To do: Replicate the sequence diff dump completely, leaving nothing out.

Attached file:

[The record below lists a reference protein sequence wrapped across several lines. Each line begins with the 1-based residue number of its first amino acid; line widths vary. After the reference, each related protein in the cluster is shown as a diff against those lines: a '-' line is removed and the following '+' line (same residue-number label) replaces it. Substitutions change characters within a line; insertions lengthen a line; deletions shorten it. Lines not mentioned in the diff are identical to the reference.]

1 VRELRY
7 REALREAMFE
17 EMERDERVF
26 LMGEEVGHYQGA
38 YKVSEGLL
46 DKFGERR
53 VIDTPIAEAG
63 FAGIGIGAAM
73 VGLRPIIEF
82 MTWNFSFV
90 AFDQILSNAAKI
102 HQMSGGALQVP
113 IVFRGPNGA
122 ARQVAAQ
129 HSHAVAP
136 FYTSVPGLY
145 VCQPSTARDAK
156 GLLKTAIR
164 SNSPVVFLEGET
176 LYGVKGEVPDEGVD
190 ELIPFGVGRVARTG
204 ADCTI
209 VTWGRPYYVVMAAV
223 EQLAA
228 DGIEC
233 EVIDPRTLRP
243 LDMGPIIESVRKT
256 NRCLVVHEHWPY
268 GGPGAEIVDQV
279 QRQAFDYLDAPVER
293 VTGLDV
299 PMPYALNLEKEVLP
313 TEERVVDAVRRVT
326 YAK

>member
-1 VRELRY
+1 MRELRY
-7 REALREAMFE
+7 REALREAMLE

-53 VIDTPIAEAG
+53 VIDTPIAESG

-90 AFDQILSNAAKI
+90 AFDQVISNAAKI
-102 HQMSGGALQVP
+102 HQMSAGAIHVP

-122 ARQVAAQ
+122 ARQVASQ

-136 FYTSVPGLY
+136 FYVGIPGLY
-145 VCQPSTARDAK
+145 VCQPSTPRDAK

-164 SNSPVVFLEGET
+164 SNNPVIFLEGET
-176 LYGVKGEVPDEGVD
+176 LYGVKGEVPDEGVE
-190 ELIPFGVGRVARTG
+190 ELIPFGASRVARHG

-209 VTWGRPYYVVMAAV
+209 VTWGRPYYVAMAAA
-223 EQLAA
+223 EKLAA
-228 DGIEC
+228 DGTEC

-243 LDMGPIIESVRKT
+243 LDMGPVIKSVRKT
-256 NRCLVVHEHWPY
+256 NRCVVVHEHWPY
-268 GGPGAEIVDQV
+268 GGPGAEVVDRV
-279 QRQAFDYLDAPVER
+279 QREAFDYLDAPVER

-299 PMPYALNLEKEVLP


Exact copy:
[The record below lists a reference protein sequence wrapped across several lines. Each line begins with the 1-based residue number of its first amino acid; line widths vary. After the reference, each related protein in the cluster is shown as a diff against those lines: a '-' line is removed and the following '+' line (same residue-number label) replaces it. Substitutions change characters within a line; insertions lengthen a line; deletions shorten it. Lines not mentioned in the diff are identical to the reference.]

1 VRELRY
7 REALREAMFE
17 EMERDERVF
26 LMGEEVGHYQGA
38 YKVSEGLL
46 DKFGERR
53 VIDTPIAEAG
63 FAGIGIGAAM
73 VGLRPIIEF
82 MTWNFSFV
90 AFDQILSNAAKI
102 HQMSGGALQVP
113 IVFRGPNGA
122 ARQVAAQ
129 HSHAVAP
136 FYTSVPGLY
145 VCQPSTARDAK
156 GLLKTAIR
164 SNSPVVFLEGET
176 LYGVKGEVPDEGVD
190 ELIPFGVGRVARTG
204 ADCTI
209 VTWGRPYYVVMAAV
223 EQLAA
228 DGIEC
233 EVIDPRTLRP
243 LDMGPIIESVRKT
256 NRCLVVHEHWPY
268 GGPGAEIVDQV
279 QRQAFDYLDAPVER
293 VTGLDV
299 PMPYALNLEKEVLP
313 TEERVVDAVRRVT
326 YAK

>member
-1 VRELRY
+1 MRELRY
-7 REALREAMFE
+7 REALREAMLE

-53 VIDTPIAEAG
+53 VIDTPIAESG

-90 AFDQILSNAAKI
+90 AFDQVISNAAKI
-102 HQMSGGALQVP
+102 HQMSAGAIHVP

-122 ARQVAAQ
+122 ARQVASQ

-136 FYTSVPGLY
+136 FYVGIPGLY
-145 VCQPSTARDAK
+145 VCQPSTPRDAK

-164 SNSPVVFLEGET
+164 SNNPVIFLEGET
-176 LYGVKGEVPDEGVD
+176 LYGVKGEVPDEGVE
-190 ELIPFGVGRVARTG
+190 ELIPFGASRVARHG

-209 VTWGRPYYVVMAAV
+209 VTWGRPYYVAMAAA
-223 EQLAA
+223 EKLAA
-228 DGIEC
+228 DGTEC

-243 LDMGPIIESVRKT
+243 LDMGPVIKSVRKT
-256 NRCLVVHEHWPY
+256 NRCVVVHEHWPY
-268 GGPGAEIVDQV
+268 GGPGAEVVDRV
-279 QRQAFDYLDAPVER
+279 QREAFDYLDAPVER

-299 PMPYALNLEKEVLP